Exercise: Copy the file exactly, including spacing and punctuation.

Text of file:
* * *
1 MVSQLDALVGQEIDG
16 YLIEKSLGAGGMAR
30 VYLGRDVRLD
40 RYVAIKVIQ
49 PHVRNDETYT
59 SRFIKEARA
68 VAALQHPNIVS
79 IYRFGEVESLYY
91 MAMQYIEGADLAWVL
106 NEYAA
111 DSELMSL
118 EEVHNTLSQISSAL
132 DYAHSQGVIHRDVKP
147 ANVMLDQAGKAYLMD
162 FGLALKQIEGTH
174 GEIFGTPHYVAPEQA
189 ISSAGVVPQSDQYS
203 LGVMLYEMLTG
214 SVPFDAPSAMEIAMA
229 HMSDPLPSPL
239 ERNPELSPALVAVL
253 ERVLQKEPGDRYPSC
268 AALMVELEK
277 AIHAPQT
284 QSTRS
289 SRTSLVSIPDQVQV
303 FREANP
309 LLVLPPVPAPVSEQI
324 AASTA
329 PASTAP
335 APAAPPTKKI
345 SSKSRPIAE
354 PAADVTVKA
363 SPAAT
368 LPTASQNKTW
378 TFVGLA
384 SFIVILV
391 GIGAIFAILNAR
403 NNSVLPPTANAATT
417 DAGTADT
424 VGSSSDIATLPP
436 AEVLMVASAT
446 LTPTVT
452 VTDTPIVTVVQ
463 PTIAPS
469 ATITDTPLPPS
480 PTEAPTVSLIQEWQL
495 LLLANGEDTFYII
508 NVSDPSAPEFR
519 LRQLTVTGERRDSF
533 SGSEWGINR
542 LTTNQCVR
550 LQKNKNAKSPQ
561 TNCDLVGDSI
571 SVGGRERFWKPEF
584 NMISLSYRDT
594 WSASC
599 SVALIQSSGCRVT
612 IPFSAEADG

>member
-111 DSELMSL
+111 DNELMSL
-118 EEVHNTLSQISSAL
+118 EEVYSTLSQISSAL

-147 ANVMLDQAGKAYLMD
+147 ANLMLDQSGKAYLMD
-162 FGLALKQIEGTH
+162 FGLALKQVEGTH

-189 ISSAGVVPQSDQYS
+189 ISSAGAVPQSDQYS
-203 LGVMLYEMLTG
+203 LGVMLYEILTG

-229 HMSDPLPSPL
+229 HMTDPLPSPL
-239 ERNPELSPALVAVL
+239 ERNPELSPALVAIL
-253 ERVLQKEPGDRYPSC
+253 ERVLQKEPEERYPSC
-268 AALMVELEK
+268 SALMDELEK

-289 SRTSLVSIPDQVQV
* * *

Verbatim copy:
1 MVSQLDALVGQEIDG
16 YLIEKSLGAGGMAR
30 VYLGRDVRLD
40 RYVAIKVIQ
49 PHVRNDETYT
59 SRFIKEARA
68 VAALQHPNIVS
79 IYRFGEVESLYY
91 MAMQYIEGADLAWVL
106 NEYAA
111 DSELMSL
118 EEVHNTLSQISSAL
132 DYAHSQGVIHRDVKP
147 ANVMLDQAGKAYLMD
162 FGLALKQIEGTH
174 GEIFGTPHYVAPEQA
189 ISSAGVVPQSDQYS
203 LGVMLYEMLTG
214 SVPFDAPSAMEIAMA
229 HMSDPLPSPL
239 ERNPELSPALVAVL
253 ERVLQKEPGDRYPSC
268 AALMVELEK
277 AIHAPQT
284 QSTRS
289 SRTSLVSIPDQVQV
303 FREANP
309 LLVLPPVPAPVSEQI
324 AASTA
329 PASTAP
335 APAAPPTKKI
345 SSKSRPIAE
354 PAADVTVKA
363 SPAAT
368 LPTASQNKTW
378 TFVGLA
384 SFIVILV
391 GIGAIFAILNAR
403 NNSVLPPTANAATT
417 DAGTADT
424 VGSSSDIATLPP
436 AEVLMVASAT
446 LTPTVT
452 VTDTPIVTVVQ
463 PTIAPS
469 ATITDTPLPPS
480 PTEAPTVSLIQEWQL
495 LLLANGEDTFYII
508 NVSDPSAPEFR
519 LRQLTVTGERRDSF
533 SGSEWGINR
542 LTTNQCVR
550 LQKNKNAKSPQ
561 TNCDLVGDSI
571 SVGGRERFWKPEF
584 NMISLSYRDT
594 WSASC
599 SVALIQSSGCRVT
612 IPFSAEADG

>member
-111 DSELMSL
+111 DNELMSL
-118 EEVHNTLSQISSAL
+118 EEVYSTLSQISSAL

-147 ANVMLDQAGKAYLMD
+147 ANLMLDQSGKAYLMD
-162 FGLALKQIEGTH
+162 FGLALKQVEGTH

-189 ISSAGVVPQSDQYS
+189 ISSAGAVPQSDQYS
-203 LGVMLYEMLTG
+203 LGVMLYEILTG

-229 HMSDPLPSPL
+229 HMTDPLPSPL
-239 ERNPELSPALVAVL
+239 ERNPELSPALVAIL
-253 ERVLQKEPGDRYPSC
+253 ERVLQKEPEERYPSC
-268 AALMVELEK
+268 SALMDELEK

-289 SRTSLVSIPDQVQV